Darryl Slater has a terrific article today examining the typical poor play of rookie cornerbacks.
Ideally, [former NFL cornerback Eric] Davis said, a rookie corner should be a situational player, rather than an every-down starter, because the frenetic mental and physical pace of the position is tougher to adjust to than others.
"Running back, linebackers, d-linemen, offensive linemen, you’re in the bike lane, man," [former NFL cornerback Eric] Davis said. "You’re in the pedestrian lane. You get outside the numbers, that’s the Autobahn. High-speed collisions, and there’s a fatality in every one of them."
"The hardest positions, for me, in the National Football League, No. 1 is quarterback and the No. 2 is corner," said Jerry Reese, the Giants’ general manager. "Everybody else is running forward, and you’re running backwards. That’s not easy."
I strongly encourage you to click over to read the story.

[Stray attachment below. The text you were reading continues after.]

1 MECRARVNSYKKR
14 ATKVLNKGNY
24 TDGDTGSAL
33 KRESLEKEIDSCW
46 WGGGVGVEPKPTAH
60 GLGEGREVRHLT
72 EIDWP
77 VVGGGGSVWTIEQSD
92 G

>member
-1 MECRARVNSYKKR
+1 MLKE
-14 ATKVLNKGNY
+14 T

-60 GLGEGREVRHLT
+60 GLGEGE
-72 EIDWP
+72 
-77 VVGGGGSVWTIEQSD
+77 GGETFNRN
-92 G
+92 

In an ideal situation, a team enters the NFL Draft with no holes. You never want to be in a position where your team needs a rookie to perform on day one. It takes time for many players to adjust. That goes double for certain positions, like cornerback.
Milliner having problems were to be expected. Trends indicates that rookie corners struggle a ton. Maybe Milliner will get better. Maybe he won't, but problems as a rookie were no surprise. Here and there you have a special player like Darrelle Revis in 2007 who comes in and plays well off the bat, but these are the exception.
There is certainly good reason for the Jets to look to take a corner early. A good prospect can help the team for years to come. It is probably more likely than not, however, that any corner the Jets take is going to be a liability when stuck on the outside for an entire game just as Milliner was. For all of the splashy moves this offseason brought, I can't help but wonder whether the Jets might live to regret not doing more in a deep free agent class at the position.